SCHAUMBURG, Ill. (Jan. 8, 2013) —
Shaving can be a challenge for both men and women, especially in the winter. Yet getting a smooth shave with minimal irritation is possible. Follow these tips from dermatologists:
- Before you shave, wet your skin and hair to soften it. Taking a shower or bath is a great way to soften your hair.
- Next, apply a shaving cream or gel.
- Be sure to shave in the direction that the hair grows.
- Change blades or throw away disposable razors after five to seven shaves to help minimize irritation.
- Men who have acne should take special care while shaving. Shaving can irritate your skin, making acne worse.
- If you have acne on your face, try experimenting with electric or disposable-blade razors to see which work best for you.
- Use a razor with a sharp blade.
- Shave lightly to prevent nicks and never try to shave off the acne because both can make acne worse.
“If you have any questions about shaving, especially shaving acne-prone skin, see a board-certified dermatologist,” said Thomas E. Rohrer, MD, FAAD, a board-certified dermatologist in private practice in Chestnut Hill, Mass. “Treating an underlying skin condition, such as acne, can go a long way in reducing irritation caused by shaving.”
These steps are demonstrated in “How to Shave,” a video posted to the Academy's website and the Academy’s YouTube channel. This video is part of the Dermatology A to Z: Video Series, which offers relatable videos that demonstrate tips people can use to properly care for their skin, hair and nails. A new video in the series posts to the Academy website and the YouTube channel each month. Celebrating 75 years of promoting skin, hair, and nail health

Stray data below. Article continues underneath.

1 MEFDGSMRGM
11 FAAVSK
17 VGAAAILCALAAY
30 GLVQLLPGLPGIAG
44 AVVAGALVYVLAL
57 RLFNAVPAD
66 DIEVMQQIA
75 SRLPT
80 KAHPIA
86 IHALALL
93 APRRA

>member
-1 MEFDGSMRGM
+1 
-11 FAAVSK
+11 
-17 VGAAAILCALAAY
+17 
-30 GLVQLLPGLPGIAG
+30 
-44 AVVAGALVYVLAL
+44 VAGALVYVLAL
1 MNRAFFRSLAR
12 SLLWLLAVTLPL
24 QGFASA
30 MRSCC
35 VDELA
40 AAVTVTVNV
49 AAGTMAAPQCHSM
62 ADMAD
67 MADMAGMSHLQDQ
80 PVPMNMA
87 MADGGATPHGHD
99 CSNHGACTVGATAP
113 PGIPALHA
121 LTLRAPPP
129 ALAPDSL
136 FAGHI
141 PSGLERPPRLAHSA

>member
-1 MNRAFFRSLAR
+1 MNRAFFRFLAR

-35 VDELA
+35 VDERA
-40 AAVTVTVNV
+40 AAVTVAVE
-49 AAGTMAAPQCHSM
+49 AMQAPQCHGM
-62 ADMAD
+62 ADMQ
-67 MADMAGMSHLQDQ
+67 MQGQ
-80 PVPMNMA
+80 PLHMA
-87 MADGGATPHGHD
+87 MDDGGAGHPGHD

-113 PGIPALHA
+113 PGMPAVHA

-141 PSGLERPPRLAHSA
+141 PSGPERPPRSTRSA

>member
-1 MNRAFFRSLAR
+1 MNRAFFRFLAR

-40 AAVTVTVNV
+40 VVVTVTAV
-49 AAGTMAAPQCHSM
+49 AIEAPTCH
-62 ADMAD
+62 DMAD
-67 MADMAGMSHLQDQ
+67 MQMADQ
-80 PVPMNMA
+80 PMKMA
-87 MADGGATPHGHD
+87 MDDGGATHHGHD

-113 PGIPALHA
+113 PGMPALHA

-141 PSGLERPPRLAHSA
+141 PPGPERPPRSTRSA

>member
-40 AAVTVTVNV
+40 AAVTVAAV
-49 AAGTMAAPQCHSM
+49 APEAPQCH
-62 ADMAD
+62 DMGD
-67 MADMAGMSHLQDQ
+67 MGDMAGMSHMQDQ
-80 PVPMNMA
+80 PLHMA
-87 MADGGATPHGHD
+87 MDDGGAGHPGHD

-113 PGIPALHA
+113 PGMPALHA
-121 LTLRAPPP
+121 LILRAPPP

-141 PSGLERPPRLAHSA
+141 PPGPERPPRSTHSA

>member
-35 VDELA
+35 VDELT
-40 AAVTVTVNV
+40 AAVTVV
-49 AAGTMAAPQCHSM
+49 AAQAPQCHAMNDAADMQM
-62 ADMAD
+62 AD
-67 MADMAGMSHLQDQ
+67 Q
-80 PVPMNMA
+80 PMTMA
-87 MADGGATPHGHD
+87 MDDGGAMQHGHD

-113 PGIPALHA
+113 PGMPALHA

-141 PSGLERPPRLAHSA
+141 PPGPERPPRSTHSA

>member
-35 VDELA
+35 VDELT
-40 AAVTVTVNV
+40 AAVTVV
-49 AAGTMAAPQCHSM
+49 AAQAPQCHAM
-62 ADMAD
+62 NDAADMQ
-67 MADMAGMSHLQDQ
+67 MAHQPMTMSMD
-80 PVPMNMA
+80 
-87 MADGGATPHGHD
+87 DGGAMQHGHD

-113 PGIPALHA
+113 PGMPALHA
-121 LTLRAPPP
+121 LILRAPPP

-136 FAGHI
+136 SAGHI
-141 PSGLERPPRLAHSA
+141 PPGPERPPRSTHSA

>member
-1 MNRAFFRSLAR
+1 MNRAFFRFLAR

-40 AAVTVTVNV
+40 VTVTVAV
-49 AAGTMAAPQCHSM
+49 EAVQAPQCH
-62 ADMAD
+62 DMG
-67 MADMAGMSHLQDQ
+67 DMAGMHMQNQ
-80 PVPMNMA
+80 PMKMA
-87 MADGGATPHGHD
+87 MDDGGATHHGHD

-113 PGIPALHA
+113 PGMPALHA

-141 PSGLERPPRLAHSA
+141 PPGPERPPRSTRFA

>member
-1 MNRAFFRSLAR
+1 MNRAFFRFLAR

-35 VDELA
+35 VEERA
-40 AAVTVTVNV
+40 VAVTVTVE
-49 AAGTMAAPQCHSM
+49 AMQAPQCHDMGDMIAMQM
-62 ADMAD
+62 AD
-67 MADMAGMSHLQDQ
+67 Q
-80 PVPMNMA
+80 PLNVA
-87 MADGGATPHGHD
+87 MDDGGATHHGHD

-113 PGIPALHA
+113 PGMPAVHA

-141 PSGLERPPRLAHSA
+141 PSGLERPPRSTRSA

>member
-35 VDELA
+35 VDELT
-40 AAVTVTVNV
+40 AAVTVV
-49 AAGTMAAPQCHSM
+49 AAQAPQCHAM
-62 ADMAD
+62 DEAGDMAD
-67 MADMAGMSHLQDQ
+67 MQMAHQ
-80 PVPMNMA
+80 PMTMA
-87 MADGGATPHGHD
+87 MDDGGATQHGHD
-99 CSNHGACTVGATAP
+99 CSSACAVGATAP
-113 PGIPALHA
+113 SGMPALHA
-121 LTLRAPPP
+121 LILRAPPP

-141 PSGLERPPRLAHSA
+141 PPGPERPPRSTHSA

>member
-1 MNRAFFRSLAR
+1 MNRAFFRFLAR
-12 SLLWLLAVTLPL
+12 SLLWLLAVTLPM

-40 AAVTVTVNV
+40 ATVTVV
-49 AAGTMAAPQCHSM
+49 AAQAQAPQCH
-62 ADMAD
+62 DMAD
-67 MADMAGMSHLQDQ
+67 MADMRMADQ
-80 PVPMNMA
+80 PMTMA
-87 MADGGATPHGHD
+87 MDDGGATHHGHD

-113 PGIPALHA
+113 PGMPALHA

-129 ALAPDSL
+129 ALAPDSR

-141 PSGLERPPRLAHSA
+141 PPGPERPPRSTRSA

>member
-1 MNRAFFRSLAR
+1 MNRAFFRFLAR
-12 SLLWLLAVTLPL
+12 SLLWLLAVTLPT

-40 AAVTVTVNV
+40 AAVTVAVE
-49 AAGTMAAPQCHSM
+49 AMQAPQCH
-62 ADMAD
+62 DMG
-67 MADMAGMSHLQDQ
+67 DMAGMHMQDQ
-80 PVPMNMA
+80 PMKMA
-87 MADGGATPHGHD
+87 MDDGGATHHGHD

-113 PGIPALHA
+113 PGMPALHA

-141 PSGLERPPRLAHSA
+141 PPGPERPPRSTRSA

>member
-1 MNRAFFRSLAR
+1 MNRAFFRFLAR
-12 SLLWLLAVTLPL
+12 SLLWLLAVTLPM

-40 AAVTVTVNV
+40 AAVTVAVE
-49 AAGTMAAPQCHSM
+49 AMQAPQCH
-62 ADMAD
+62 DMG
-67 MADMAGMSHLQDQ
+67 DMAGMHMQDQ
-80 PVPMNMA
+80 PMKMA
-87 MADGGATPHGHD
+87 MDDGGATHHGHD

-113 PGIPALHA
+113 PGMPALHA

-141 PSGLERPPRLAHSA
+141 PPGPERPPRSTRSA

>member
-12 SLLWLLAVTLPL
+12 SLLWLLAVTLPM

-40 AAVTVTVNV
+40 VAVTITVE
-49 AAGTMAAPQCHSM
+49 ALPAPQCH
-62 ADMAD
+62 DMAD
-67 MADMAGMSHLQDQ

Headquartered in Schaumburg, Ill., the American Academy of Dermatology (Academy), founded in 1938, is the largest, most influential, and most representative of all dermatologic associations. With a membership of more than 17,000 physicians worldwide, the Academy is committed to: advancing the diagnosis and medical, surgical and cosmetic treatment of the skin, hair and nails; advocating high standards in clinical practice, education, and research in dermatology; and supporting and enhancing patient care for a lifetime of healthier skin, hair, and nails. For more information, contact the Academy at 1 (888) 462-DERM (3376) or visit www.aad.org. Follow the Academy on Facebook (American Academy of Dermatology) or Twitter (@AADskin).